Exploring factors and caregiver outcomes associated with feelings of preparedness for caregiving in family caregivers in palliative care: A correlational, cross-sectional study
2013 (English)In: Palliative Medicine: A Multiprofessional Journal, ISSN 0269-2163, E-ISSN 1477-030X, Vol. 27, no 7, 639-646 p.Article in journal (Refereed) Published
less thansec id="section1-0269216313486954"greater than Background: Family caregivers in palliative care often report feeling insufficiently prepared to handle the caregiver role. Preparedness has been confirmed as a variable that may actually protect family caregiver well-being. Preparedness refers to how ready family caregivers perceive they are for the tasks and demands in the caregiving role. less thansec id="section2-0269216313486954"greater than Aim: The aim of this study was to explore factors associated with preparedness and to further investigate whether preparedness is associated with caregiver outcomes. less thansec id="section3-0269216313486954"greater than Design: This was a correlational study using a cross-sectional design. less thansec id="section4-0269216313486954"greater than Setting/participants: The study took place in three specialist palliative care units and one haematology unit. A total of 125 family caregivers of patients with life-threatening illness participated. less thansec id="section5-0269216313486954"greater than Result: Preparedness was significantly associated with higher levels of hope and reward and with a lower level of anxiety. In contrast, preparedness was not associated with depression or health. Being female and cohabiting with the patient were significantly associated with a higher level of preparedness. The relationship to the patient was significantly associated with preparedness, while social support, place of care, time since diagnosis and age of the patients showed no association. less thansec id="section6-0269216313486954"greater than Conclusion: Feelings of preparedness seem to be important for how family caregivers experience the unique situation when caring for a patient who is severely ill and close to death. Our findings support the inclusion of preparedness in support models for family caregivers in palliative care. Psycho-educational interventions could preferably be designed aiming to increase family caregivers preparedness to care, including practical care, communication and emotional support.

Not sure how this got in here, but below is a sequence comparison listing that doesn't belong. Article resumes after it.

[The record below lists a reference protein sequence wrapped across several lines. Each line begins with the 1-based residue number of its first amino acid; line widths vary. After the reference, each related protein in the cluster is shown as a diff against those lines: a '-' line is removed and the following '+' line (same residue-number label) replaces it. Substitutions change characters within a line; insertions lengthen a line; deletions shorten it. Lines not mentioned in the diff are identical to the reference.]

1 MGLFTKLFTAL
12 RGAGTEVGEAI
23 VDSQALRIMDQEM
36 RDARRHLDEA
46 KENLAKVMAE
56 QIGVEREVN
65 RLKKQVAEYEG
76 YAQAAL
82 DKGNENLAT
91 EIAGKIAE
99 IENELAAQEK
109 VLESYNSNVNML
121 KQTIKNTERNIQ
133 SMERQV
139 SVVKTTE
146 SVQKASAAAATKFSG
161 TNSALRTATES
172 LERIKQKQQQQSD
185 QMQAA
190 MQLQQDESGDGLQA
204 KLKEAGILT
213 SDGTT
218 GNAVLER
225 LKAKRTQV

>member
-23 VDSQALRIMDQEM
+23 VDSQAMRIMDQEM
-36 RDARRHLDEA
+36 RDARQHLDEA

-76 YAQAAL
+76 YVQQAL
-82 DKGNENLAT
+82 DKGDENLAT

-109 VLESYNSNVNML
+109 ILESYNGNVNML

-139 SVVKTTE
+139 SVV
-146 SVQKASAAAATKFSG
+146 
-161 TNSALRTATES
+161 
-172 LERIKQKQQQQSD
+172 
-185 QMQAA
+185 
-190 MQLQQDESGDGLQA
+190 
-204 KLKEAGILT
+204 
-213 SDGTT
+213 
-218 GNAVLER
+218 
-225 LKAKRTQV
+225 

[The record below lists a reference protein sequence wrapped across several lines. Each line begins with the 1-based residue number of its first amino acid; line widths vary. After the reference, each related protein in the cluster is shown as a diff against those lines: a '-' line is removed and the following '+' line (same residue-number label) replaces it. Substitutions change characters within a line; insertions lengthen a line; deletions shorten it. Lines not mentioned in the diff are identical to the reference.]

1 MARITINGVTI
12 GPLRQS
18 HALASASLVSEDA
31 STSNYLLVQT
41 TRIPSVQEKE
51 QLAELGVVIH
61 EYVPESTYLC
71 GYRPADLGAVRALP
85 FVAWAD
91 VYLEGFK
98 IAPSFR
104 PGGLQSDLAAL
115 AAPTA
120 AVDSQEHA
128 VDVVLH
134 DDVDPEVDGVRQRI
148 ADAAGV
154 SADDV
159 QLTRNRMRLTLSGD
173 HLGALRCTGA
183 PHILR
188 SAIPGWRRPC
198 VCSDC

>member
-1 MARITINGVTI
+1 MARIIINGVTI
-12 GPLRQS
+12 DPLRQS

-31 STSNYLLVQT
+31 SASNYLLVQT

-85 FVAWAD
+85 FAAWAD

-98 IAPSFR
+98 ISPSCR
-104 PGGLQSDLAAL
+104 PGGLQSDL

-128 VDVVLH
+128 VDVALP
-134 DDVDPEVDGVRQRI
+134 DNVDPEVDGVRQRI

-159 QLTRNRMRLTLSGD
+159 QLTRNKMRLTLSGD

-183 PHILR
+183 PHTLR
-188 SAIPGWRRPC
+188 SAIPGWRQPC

Place, publisher, year, edition, pages
SAGE Publications (UK and US) , 2013. Vol. 27, no 7, 639-646 p.
Preparedness; family caregivers; palliative care
Medical and Health Sciences
IdentifiersURN: urn:nbn:se:liu:diva-96462DOI: 10.1177/0269216313486954ISI: 000320502600009OAI: oai:DiVA.org:liu-96462DiVA: diva2:642930